In this connection I should point out that English Freemasonry recognises 156 Grand Lodges throughout the world, all of which adhere to the same landmarks as does this Grand Lodge. Maintaining good relations with them and responding to approaches from other Grand Lodges seeking recognition from us, is an important part of the work of the Grand Secretary and his staff. I was particularly delighted that, as a result of such efforts, we were able to resolve our difficulties with, and re-recognise, the Grand Lodge of India during the year. Inter-visiting is an important part of Masonic activity and I am certain that our members in India and elsewhere will be gratified that they are able to resume official contact once more with Brethren in the Grand Lodge of India.

Brethren, in conclusion, I should like to thank all those who have worked so hard throughout the year to ensure that we enjoy our Masonry. I wish to mention in particular the Grand Director of Ceremonies, who retires today after eight years. He has been a tower of strength during that time and has directed our ceremonies not only with efficiency but also with good humour and a light touch. I extend our thanks to his Deputies, who have helped him to make today run like clockwork. I also wish to thank the Grand Secretary and all the staff of this building especially the maintenance staff and porters, who look after this magnificent building so well, and finally, Brethren, I thank all of you for your attendance and support in such large numbers at this Investiture.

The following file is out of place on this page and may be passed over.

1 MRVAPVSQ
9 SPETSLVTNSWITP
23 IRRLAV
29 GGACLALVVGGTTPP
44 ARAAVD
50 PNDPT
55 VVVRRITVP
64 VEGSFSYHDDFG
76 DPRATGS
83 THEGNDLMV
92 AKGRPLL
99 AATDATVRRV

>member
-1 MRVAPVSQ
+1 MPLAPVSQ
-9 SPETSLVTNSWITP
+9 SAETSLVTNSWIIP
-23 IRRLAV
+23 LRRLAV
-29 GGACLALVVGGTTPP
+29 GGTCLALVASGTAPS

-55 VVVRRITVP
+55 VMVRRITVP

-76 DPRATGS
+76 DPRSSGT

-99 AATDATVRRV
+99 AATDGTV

Published in Speeches

The following article is from a speech delivered by Laura Chapman, Grand Charity chief executive, at an evening hosted by the Grand Charity at Freemasons' Hall, London as part of Freemasonry in the Community week